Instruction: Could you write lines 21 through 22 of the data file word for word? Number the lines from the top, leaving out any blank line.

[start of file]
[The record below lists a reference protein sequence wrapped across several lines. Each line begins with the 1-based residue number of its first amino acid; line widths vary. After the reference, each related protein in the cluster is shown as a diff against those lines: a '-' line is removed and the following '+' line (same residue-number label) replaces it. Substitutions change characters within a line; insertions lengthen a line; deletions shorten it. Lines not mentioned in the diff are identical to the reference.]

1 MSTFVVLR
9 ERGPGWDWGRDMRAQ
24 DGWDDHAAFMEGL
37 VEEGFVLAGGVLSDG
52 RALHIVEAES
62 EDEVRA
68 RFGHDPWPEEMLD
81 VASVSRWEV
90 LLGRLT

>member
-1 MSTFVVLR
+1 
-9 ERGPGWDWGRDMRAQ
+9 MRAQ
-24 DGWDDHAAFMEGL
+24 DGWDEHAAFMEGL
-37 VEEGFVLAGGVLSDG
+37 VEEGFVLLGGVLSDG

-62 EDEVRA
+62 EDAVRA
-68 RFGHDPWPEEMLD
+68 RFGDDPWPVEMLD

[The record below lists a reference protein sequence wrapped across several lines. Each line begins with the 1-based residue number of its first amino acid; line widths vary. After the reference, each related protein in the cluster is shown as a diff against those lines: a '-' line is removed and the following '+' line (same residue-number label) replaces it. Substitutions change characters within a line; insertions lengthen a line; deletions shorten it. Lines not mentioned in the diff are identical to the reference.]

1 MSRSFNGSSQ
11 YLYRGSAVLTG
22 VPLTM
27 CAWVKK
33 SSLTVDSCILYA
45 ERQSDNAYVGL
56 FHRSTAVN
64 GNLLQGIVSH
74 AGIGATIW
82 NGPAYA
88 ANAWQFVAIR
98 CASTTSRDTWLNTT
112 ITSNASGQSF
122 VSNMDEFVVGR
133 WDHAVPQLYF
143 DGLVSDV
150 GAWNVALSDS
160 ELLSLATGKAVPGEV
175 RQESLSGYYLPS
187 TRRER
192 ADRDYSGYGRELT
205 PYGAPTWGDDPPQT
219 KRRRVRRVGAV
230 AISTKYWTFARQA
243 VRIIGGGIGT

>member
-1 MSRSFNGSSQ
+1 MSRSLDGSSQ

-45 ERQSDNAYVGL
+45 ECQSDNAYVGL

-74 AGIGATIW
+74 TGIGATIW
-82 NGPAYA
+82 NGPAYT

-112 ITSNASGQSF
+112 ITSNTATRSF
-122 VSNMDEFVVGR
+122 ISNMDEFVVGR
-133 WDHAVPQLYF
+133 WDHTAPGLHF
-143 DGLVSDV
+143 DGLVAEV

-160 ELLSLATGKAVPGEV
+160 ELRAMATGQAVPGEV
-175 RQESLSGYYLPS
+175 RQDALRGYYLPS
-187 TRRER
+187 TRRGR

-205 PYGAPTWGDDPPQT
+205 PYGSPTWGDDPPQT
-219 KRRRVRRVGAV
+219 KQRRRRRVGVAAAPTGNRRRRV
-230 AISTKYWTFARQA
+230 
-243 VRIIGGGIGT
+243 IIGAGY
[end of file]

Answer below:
+62 EDAVRA
-68 RFGHDPWPEEMLD